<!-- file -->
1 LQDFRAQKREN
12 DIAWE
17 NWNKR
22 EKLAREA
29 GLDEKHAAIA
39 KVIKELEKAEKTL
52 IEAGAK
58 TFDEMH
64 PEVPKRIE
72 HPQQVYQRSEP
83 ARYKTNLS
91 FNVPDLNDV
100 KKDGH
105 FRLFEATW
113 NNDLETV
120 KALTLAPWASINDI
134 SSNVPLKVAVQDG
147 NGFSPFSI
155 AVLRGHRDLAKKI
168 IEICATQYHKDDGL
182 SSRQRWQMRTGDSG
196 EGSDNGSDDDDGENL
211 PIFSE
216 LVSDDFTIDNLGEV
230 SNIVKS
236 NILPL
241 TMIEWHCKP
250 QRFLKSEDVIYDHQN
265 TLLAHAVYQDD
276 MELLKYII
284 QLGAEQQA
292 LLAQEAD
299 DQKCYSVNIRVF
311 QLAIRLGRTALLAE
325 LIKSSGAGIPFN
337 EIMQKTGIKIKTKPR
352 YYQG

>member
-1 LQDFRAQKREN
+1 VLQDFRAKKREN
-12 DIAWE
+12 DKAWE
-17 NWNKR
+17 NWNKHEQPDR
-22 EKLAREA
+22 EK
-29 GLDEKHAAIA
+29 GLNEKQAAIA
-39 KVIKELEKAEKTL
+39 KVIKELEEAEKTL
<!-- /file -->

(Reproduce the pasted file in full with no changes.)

1 LQDFRAQKREN
12 DIAWE
17 NWNKR
22 EKLAREA
29 GLDEKHAAIA
39 KVIKELEKAEKTL
52 IEAGAK
58 TFDEMH
64 PEVPKRIE
72 HPQQVYQRSEP
83 ARYKTNLS
91 FNVPDLNDV
100 KKDGH
105 FRLFEATW
113 NNDLETV
120 KALTLAPWASINDI
134 SSNVPLKVAVQDG
147 NGFSPFSI
155 AVLRGHRDLAKKI
168 IEICATQYHKDDGL
182 SSRQRWQMRTGDSG
196 EGSDNGSDDDDGENL
211 PIFSE
216 LVSDDFTIDNLGEV
230 SNIVKS
236 NILPL
241 TMIEWHCKP
250 QRFLKSEDVIYDHQN
265 TLLAHAVYQDD
276 MELLKYII
284 QLGAEQQA
292 LLAQEAD
299 DQKCYSVNIRVF
311 QLAIRLGRTALLAE
325 LIKSSGAGIPFN
337 EIMQKTGIKIKTKPR
352 YYQG

>member
-1 LQDFRAQKREN
+1 VLQDFRAKKREN
-12 DIAWE
+12 DKAWE
-17 NWNKR
+17 NWNKHEQPDR
-22 EKLAREA
+22 EK
-29 GLDEKHAAIA
+29 GLNEKQAAIA
-39 KVIKELEKAEKTL
+39 KVIKELEEAEKTL